A Pakistani Man Claims to Have Bought Land on Moon for Wife as Wedding Gift. Is He Bluffing?

A Pakistani man has surprised everyone with his unique and unconventional choice of wedding gift for his wife. Sohaib Ahmed from Pakistan’s Rawalpindi decided to move beyond the conventions of gifting jewelry, cars and other things. Hence, he decided to gift her a piece of land. On the MOON.

Ahmed has reportedly bought one-acre lunar land in the region called ‘Sea of Vapour’ for his wife as a wedding gift. The land was bought at a cost of $45 from the International Lunar Lands Registry.

Ahmed said he wanted to do something different and hence bought a piece of lunar land after he heard that the late Bollywood actor Sushant Singh Rajput had bought a ‘piece of moon’ in 2018. Rajput reportedly bought the land in a region called Mare Muscoviense, or the ‘Sea of Muscovy’.

Several celebrities including Tom Cruise and Shah Rukh Khan reportedly ‘own land on the moon’.

In a video that has been shared on social media platforms, the couple is seen telling a reporter from a local news channel how their friends had a hard time believing that they actually bought the land. He also shows the papers he received. Sohaib’s wife Mediha told a local news channel that now one of her friends also wants her fiancé to gift her a plot of land on the moon for their wedding.

The couple received the documents at their home via US Postal Service.

This is not the first time people have shown documents and claimed to have bought a piece of the moon. Rajeev V Bagdi, an Indian, had earlier claimed that he had also allegedly purchased a plot on the Moon for $140 from the New York-based Lunar Society International in 2003.

But let’s do a bit of fact-checking. Can land on the moon be actually bought? If yes, can anyone purchase it?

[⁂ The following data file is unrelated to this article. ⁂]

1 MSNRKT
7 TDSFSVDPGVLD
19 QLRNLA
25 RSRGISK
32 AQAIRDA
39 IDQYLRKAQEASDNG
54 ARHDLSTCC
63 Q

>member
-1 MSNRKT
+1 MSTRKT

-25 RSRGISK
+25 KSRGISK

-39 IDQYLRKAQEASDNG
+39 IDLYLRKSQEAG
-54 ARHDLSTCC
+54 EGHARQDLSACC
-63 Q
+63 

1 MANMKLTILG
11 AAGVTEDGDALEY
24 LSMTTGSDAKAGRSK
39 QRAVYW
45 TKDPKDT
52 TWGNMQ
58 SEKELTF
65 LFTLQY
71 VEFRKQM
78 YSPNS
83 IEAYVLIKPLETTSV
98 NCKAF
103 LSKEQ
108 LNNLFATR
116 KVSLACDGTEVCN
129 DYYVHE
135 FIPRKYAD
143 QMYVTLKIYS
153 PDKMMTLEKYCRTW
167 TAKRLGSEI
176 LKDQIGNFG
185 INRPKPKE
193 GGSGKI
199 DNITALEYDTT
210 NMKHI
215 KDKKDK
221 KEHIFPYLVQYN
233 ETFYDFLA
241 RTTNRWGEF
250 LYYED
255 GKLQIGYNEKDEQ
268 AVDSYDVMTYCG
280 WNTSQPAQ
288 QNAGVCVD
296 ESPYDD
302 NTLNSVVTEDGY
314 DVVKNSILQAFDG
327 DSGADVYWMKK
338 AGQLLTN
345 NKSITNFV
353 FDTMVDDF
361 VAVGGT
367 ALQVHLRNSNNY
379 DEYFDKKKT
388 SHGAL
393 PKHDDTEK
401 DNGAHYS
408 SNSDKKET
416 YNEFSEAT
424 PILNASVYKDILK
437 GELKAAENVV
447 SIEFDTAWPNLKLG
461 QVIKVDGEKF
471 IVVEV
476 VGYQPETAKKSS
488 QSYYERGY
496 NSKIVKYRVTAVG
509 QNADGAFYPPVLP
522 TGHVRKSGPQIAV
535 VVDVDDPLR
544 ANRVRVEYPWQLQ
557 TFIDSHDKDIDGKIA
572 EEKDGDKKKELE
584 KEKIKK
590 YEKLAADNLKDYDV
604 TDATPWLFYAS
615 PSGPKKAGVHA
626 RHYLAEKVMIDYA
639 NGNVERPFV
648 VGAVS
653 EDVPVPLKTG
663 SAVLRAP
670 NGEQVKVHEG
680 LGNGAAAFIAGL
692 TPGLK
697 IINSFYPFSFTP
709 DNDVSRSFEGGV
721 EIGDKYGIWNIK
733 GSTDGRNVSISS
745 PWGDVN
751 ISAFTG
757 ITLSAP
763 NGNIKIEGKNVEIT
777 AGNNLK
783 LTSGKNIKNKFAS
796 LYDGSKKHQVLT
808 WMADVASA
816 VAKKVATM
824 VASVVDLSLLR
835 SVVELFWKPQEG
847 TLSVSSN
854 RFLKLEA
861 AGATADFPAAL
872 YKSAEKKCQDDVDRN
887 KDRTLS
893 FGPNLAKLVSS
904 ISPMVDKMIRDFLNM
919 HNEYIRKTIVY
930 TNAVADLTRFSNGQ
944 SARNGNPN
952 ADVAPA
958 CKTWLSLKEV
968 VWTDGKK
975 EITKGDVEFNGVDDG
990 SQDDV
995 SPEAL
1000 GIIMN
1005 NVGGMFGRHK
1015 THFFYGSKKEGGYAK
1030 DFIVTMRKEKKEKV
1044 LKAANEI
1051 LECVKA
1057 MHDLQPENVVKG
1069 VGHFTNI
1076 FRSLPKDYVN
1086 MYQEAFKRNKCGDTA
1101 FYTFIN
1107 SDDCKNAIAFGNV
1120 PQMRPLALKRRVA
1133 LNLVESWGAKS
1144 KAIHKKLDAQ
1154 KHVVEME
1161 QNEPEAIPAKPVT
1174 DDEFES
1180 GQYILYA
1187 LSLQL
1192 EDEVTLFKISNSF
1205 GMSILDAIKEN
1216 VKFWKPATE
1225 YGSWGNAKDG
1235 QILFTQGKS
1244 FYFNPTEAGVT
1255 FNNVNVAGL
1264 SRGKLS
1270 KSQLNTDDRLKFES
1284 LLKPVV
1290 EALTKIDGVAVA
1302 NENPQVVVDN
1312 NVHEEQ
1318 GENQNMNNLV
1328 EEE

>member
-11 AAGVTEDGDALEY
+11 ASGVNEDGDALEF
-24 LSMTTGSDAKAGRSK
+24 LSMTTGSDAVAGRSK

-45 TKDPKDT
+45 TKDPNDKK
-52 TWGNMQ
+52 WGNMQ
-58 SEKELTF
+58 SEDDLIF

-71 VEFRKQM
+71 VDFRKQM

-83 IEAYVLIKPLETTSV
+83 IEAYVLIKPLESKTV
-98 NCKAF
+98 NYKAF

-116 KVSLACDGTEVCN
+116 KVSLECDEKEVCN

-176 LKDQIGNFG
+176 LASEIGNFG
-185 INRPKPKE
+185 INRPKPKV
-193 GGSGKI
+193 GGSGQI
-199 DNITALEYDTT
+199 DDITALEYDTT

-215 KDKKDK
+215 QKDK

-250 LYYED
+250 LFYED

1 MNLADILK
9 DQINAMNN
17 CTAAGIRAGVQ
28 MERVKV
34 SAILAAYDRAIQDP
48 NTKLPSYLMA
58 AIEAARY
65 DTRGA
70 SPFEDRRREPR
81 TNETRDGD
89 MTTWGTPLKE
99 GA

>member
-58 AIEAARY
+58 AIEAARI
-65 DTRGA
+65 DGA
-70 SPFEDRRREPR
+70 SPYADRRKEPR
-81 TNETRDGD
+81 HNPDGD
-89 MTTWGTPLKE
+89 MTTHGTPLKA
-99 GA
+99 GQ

In July, a resident of Bodh Gaya, Neeraj Kumar had also done a similar thing and bought an acre of land on the moon. He, however said the process was difficult and tiresome and Kumar had contacted the US society ‘Luna Society International’ for the same back in October 2019.

But a look at the Outer Space Treaty immediately negates any such claims made by people or institutions as one can’t actually buy property on the moon, according to the treaty.

Buying land on the moon is illegal as per the 1967 Outer Space Treaty and it has been signed by 109 nations, including India.

As per the Treaty, “outer space is not subject to national appropriation by claim of sovereignty, by means of use or occupation, or by any other means.”

So, the question arises, how are these people from earth buying pieces of land?! The catch is a loophole in the Treaty which has been used to counter the rules in the treaty.

The language in the Treaty is specific to national ownership and as a result there has been no no legal consensus on whether or not the prohibition extends to private companies or individuals.

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